Table of Contents
- Step 1: Create a Shoe Concept
- Step 2: Gather Parts and Materials
- Step 3: Foot Lasts and Casts
- Creating the Last
- Step 4: Marking Out Your Patterns
- Step 5: Cutting and Preparing Your Patterns
- Step 6: Assembling the Sole
- Step 7: Assembling the Full Shoe
- Step 8: Finishing Your New Shoes
- Step 9: Try Out Your Shoes!
- Step 10: Upgrade!
Like any kind of clothes, most people will buy their shoes directly from another company as a consumer. There isn’t anything inherently bad about this, but it also really limits what you can come up with when you are putting an outfit together. From stylish heels to heavy-duty work boots, almost any kind of shoe can be created with the right materials and preparation. It might seem like a lot of work, but shoemaking gives you full control over a custom style, shape, and shoe design, letting you tailor them for your preferences and needs.
Shoemaking at home isn’t as difficult as you might think: as long as you have everything ready ahead of time, you can start working almost straight away! Once you have had some experience with designing shoes, making them yourself, and customizing the final product, you will be all set to create as many pairs as you need in the future.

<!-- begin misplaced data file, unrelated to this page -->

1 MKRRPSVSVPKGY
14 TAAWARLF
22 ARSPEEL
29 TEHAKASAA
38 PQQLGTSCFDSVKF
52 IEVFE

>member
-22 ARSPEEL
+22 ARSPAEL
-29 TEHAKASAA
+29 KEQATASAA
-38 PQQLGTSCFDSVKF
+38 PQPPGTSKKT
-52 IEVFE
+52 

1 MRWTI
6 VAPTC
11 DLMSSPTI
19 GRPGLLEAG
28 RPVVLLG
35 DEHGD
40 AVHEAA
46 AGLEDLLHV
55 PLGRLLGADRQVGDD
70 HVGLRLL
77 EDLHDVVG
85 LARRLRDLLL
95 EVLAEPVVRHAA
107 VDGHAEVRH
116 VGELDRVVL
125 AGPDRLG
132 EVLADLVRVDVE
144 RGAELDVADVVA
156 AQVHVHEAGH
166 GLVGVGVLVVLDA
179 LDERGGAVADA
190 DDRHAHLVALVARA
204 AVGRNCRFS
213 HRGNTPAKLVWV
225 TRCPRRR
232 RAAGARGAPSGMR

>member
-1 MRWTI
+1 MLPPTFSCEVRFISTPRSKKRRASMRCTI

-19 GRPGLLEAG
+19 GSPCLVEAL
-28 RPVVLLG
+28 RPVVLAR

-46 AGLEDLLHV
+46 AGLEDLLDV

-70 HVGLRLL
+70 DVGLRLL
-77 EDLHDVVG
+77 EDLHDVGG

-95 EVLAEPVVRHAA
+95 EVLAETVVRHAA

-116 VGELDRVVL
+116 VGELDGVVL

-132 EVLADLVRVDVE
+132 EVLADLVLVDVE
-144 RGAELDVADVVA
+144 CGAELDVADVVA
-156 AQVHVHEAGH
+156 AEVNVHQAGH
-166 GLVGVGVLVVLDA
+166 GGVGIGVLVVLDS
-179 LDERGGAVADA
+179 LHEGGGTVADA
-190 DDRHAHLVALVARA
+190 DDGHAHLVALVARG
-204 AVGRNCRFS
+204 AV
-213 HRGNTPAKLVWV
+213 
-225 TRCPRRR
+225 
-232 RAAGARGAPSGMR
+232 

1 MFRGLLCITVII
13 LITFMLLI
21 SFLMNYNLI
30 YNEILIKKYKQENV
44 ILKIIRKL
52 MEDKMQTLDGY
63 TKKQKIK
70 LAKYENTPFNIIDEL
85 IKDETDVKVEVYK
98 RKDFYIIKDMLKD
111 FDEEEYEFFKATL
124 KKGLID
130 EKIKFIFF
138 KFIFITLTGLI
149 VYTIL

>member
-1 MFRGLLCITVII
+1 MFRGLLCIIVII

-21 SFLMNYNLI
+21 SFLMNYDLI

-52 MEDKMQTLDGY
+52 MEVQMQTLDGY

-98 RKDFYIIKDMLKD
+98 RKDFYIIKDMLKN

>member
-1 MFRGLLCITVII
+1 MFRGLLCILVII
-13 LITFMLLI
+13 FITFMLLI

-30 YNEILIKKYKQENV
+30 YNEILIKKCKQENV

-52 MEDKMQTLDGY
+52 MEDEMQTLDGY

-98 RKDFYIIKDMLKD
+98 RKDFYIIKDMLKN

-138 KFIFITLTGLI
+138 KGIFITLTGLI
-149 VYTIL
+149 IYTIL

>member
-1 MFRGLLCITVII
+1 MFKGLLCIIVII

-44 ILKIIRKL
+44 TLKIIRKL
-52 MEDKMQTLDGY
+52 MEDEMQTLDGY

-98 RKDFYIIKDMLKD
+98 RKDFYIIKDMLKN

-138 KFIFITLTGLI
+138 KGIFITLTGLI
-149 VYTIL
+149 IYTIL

Step 1: Create a Shoe Concept
Before you do anything else, you need an idea. This isn’t as straightforward as it sounds: you really have to examine your own preferences, get an idea of what you will want from your new shoe at a base level, and then build up from there. Deciding that you want to use a certain material, pattern, or color scheme is obviously still important, but this should come after you get the simple parts planned out.
First of all, think about the type of shoes you will want to wear. Shoe making relies on you understanding what kind of end product you are trying to make, so figuring this out right away makes a big difference. Do you want an exercise shoe? A heavy boot? Something stylish? Do you want to copy the design of another brand and add some custom changes? These are only a few of the questions you might be required to ask yourself.